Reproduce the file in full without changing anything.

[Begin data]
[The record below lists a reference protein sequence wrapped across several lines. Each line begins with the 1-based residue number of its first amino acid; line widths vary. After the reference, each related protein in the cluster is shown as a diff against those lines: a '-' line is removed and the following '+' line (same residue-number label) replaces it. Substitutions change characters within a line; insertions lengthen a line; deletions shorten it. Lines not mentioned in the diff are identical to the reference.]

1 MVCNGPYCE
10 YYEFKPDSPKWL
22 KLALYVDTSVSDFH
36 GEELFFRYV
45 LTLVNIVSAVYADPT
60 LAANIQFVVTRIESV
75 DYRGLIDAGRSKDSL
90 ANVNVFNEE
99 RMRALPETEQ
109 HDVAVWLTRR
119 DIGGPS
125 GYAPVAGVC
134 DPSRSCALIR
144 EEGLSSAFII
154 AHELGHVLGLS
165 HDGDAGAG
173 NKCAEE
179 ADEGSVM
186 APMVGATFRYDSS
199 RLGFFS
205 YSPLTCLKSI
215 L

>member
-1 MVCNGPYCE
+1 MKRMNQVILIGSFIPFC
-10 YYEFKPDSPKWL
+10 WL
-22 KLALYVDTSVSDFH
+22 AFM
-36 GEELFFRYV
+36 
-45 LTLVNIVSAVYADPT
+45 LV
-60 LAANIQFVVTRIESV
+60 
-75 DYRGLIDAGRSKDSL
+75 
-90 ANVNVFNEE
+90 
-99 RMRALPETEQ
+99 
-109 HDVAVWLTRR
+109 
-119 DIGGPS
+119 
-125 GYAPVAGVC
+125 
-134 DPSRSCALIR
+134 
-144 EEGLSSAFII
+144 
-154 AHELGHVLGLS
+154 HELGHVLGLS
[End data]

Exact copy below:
[The record below lists a reference protein sequence wrapped across several lines. Each line begins with the 1-based residue number of its first amino acid; line widths vary. After the reference, each related protein in the cluster is shown as a diff against those lines: a '-' line is removed and the following '+' line (same residue-number label) replaces it. Substitutions change characters within a line; insertions lengthen a line; deletions shorten it. Lines not mentioned in the diff are identical to the reference.]

1 MVCNGPYCE
10 YYEFKPDSPKWL
22 KLALYVDTSVSDFH
36 GEELFFRYV
45 LTLVNIVSAVYADPT
60 LAANIQFVVTRIESV
75 DYRGLIDAGRSKDSL
90 ANVNVFNEE
99 RMRALPETEQ
109 HDVAVWLTRR
119 DIGGPS
125 GYAPVAGVC
134 DPSRSCALIR
144 EEGLSSAFII
154 AHELGHVLGLS
165 HDGDAGAG
173 NKCAEE
179 ADEGSVM
186 APMVGATFRYDSS
199 RLGFFS
205 YSPLTCLKSI
215 L

>member
-1 MVCNGPYCE
+1 MKRMNQVILIGSFIPFC
-10 YYEFKPDSPKWL
+10 WL
-22 KLALYVDTSVSDFH
+22 AFM
-36 GEELFFRYV
+36 
-45 LTLVNIVSAVYADPT
+45 LV
-60 LAANIQFVVTRIESV
+60 
-75 DYRGLIDAGRSKDSL
+75 
-90 ANVNVFNEE
+90 
-99 RMRALPETEQ
+99 
-109 HDVAVWLTRR
+109 
-119 DIGGPS
+119 
-125 GYAPVAGVC
+125 
-134 DPSRSCALIR
+134 
-144 EEGLSSAFII
+144 
-154 AHELGHVLGLS
+154 HELGHVLGLS